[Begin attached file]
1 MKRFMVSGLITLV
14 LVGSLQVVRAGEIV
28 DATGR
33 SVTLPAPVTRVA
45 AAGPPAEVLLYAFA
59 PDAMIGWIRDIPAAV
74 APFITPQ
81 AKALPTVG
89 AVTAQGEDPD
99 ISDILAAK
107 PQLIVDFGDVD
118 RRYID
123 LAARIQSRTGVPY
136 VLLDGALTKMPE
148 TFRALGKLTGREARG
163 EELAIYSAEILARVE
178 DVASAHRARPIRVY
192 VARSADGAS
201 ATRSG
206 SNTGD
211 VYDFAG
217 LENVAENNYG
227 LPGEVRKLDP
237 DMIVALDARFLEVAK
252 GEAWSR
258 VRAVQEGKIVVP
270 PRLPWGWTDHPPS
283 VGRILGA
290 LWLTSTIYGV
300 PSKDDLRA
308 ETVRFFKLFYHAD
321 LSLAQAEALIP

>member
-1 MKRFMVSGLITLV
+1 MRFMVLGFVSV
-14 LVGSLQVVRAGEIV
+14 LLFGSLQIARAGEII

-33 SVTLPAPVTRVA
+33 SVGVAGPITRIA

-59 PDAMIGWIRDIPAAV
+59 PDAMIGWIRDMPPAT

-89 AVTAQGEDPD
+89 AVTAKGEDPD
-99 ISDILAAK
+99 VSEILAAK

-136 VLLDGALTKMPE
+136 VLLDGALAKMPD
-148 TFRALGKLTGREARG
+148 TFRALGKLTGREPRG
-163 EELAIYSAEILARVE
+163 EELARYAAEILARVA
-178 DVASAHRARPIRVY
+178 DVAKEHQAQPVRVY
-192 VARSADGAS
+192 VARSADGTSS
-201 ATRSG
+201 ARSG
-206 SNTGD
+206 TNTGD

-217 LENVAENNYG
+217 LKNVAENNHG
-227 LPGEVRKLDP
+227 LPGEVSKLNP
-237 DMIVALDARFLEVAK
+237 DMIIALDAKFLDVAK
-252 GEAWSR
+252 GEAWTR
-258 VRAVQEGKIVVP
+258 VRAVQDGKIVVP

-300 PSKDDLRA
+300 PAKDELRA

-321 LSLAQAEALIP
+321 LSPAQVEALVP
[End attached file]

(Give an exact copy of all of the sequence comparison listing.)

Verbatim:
1 MKRFMVSGLITLV
14 LVGSLQVVRAGEIV
28 DATGR
33 SVTLPAPVTRVA
45 AAGPPAEVLLYAFA
59 PDAMIGWIRDIPAAV
74 APFITPQ
81 AKALPTVG
89 AVTAQGEDPD
99 ISDILAAK
107 PQLIVDFGDVD
118 RRYID
123 LAARIQSRTGVPY
136 VLLDGALTKMPE
148 TFRALGKLTGREARG
163 EELAIYSAEILARVE
178 DVASAHRARPIRVY
192 VARSADGAS
201 ATRSG
206 SNTGD
211 VYDFAG
217 LENVAENNYG
227 LPGEVRKLDP
237 DMIVALDARFLEVAK
252 GEAWSR
258 VRAVQEGKIVVP
270 PRLPWGWTDHPPS
283 VGRILGA
290 LWLTSTIYGV
300 PSKDDLRA
308 ETVRFFKLFYHAD
321 LSLAQAEALIP

>member
-1 MKRFMVSGLITLV
+1 MRFMVLGFVSV
-14 LVGSLQVVRAGEIV
+14 LLFGSLQIARAGEII

-33 SVTLPAPVTRVA
+33 SVGVAGPITRIA

-59 PDAMIGWIRDIPAAV
+59 PDAMIGWIRDMPPAT

-89 AVTAQGEDPD
+89 AVTAKGEDPD
-99 ISDILAAK
+99 VSEILAAK

-136 VLLDGALTKMPE
+136 VLLDGALAKMPD
-148 TFRALGKLTGREARG
+148 TFRALGKLTGREPRG
-163 EELAIYSAEILARVE
+163 EELARYAAEILARVA
-178 DVASAHRARPIRVY
+178 DVAKEHQAQPVRVY
-192 VARSADGAS
+192 VARSADGTSS
-201 ATRSG
+201 ARSG
-206 SNTGD
+206 TNTGD

-217 LENVAENNYG
+217 LKNVAENNHG
-227 LPGEVRKLDP
+227 LPGEVSKLNP
-237 DMIVALDARFLEVAK
+237 DMIIALDAKFLDVAK
-252 GEAWSR
+252 GEAWTR
-258 VRAVQEGKIVVP
+258 VRAVQDGKIVVP

-300 PSKDDLRA
+300 PAKDELRA

-321 LSLAQAEALIP
+321 LSPAQVEALVP